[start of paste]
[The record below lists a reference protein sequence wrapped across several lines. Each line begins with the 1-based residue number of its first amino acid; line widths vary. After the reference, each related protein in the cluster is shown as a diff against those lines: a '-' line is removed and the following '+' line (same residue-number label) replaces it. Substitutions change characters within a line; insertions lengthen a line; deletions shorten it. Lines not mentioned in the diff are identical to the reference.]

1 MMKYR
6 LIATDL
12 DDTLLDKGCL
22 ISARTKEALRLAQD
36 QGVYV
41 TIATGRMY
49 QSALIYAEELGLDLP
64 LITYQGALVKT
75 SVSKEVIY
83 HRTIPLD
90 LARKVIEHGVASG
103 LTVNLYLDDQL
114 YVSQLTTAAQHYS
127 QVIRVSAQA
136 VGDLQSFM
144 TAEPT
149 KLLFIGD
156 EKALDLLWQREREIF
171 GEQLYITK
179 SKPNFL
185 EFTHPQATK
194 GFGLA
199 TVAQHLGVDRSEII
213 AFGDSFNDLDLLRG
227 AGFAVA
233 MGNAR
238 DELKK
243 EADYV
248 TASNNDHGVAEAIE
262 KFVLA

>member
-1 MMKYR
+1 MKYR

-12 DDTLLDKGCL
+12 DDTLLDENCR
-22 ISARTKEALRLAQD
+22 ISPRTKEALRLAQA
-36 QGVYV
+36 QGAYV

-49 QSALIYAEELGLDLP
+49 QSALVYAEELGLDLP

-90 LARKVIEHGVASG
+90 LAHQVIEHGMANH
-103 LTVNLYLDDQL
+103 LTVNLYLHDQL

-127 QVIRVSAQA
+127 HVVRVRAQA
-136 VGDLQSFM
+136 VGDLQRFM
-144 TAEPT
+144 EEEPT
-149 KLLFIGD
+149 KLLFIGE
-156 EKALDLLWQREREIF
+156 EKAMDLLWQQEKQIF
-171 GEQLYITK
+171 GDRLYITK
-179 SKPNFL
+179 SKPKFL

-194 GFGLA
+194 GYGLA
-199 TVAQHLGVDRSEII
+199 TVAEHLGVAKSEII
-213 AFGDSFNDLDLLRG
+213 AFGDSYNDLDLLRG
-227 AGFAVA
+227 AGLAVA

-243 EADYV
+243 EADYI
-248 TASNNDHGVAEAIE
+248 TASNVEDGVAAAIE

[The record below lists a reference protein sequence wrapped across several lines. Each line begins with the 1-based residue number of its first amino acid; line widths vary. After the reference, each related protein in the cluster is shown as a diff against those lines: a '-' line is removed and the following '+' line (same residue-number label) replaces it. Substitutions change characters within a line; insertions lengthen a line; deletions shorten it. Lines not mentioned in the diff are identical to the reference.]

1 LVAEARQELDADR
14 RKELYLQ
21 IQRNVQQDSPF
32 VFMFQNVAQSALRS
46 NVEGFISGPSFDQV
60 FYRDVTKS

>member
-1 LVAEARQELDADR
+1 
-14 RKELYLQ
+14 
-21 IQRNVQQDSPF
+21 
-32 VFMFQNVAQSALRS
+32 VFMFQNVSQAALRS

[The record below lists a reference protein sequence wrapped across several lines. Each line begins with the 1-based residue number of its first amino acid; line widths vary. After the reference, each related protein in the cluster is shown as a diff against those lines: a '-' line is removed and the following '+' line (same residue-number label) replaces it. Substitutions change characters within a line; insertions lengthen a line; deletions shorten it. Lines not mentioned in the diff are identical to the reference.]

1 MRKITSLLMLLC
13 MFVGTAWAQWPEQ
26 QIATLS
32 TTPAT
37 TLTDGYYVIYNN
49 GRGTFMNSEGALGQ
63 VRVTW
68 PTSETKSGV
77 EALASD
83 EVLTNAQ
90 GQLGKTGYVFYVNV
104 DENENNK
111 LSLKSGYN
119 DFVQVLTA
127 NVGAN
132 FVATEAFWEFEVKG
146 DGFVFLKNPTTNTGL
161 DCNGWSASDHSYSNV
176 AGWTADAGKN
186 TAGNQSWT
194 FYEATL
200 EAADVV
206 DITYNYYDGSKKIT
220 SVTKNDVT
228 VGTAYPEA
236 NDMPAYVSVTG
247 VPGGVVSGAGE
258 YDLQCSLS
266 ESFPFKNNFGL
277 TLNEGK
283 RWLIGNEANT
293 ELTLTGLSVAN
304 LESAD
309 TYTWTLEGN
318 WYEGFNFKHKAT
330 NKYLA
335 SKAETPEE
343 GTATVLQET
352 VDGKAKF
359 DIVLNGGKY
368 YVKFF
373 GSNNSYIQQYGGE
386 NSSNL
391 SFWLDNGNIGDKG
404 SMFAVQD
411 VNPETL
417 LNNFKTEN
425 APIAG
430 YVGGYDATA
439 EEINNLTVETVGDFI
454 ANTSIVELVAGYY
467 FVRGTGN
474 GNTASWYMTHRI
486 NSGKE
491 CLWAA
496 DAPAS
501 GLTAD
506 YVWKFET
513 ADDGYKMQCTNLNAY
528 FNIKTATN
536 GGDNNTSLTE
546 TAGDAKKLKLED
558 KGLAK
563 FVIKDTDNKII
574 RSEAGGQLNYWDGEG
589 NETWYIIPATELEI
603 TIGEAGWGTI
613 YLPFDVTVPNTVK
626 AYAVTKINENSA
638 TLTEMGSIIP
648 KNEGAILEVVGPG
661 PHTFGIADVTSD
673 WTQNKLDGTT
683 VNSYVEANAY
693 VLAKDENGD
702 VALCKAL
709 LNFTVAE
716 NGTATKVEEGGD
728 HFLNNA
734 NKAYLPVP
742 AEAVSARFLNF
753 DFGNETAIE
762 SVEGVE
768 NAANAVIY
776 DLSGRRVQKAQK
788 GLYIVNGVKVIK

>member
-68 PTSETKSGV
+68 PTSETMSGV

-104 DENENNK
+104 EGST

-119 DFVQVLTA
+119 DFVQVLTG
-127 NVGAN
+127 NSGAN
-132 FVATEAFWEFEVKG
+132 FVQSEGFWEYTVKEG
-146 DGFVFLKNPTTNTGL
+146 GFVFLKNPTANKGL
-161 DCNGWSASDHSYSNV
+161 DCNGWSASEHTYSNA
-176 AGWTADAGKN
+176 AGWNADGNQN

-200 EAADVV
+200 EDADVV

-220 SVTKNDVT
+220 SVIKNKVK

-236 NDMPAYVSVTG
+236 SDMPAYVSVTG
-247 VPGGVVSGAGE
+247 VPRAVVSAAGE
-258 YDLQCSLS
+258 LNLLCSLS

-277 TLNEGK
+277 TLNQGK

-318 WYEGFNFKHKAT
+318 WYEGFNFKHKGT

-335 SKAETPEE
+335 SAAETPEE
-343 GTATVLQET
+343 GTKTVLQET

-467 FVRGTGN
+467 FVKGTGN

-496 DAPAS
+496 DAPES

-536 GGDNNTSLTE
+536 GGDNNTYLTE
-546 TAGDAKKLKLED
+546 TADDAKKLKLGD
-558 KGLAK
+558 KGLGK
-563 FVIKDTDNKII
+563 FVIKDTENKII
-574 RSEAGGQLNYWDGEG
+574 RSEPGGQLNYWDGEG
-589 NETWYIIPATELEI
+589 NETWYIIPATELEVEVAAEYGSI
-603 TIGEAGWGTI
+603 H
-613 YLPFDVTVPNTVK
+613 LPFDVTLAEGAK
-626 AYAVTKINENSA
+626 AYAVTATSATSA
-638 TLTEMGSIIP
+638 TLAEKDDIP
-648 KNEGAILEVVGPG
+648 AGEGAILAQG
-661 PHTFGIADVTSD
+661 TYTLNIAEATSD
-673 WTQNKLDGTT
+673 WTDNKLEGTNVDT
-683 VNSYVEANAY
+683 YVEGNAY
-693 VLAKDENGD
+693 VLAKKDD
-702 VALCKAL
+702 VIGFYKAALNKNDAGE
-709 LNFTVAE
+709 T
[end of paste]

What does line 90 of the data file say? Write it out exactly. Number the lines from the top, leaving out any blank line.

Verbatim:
1 MRKITSLLMLLC